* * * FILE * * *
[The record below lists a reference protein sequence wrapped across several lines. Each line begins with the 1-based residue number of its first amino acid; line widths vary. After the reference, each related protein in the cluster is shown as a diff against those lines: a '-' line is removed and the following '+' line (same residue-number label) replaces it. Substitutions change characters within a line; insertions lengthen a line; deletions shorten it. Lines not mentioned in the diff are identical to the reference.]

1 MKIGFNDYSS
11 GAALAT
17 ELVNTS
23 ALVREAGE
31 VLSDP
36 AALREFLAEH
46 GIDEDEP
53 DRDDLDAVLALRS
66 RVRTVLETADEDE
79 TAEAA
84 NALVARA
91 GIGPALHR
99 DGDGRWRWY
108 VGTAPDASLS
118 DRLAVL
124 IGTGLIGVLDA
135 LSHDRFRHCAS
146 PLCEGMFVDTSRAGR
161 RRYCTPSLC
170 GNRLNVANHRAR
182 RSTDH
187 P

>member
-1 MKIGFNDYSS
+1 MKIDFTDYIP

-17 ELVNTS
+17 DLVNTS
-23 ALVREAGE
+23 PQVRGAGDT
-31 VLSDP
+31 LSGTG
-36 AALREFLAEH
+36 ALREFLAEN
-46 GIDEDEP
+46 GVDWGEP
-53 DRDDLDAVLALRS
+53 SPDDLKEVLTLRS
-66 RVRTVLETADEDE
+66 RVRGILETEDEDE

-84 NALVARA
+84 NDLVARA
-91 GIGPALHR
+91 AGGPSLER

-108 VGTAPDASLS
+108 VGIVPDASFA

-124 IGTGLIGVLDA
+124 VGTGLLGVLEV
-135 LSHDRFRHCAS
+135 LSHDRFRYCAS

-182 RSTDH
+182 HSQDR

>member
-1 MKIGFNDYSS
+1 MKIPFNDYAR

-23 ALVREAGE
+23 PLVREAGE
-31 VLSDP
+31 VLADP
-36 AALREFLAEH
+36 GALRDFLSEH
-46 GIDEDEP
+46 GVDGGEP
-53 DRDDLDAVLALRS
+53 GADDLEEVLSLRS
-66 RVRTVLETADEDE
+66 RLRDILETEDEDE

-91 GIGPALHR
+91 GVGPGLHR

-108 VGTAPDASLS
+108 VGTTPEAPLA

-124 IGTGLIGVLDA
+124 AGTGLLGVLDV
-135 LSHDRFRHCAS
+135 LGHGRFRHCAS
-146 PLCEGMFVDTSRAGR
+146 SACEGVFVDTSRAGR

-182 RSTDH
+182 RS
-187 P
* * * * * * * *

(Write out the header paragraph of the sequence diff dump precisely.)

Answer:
[The record below lists a reference protein sequence wrapped across several lines. Each line begins with the 1-based residue number of its first amino acid; line widths vary. After the reference, each related protein in the cluster is shown as a diff against those lines: a '-' line is removed and the following '+' line (same residue-number label) replaces it. Substitutions change characters within a line; insertions lengthen a line; deletions shorten it. Lines not mentioned in the diff are identical to the reference.]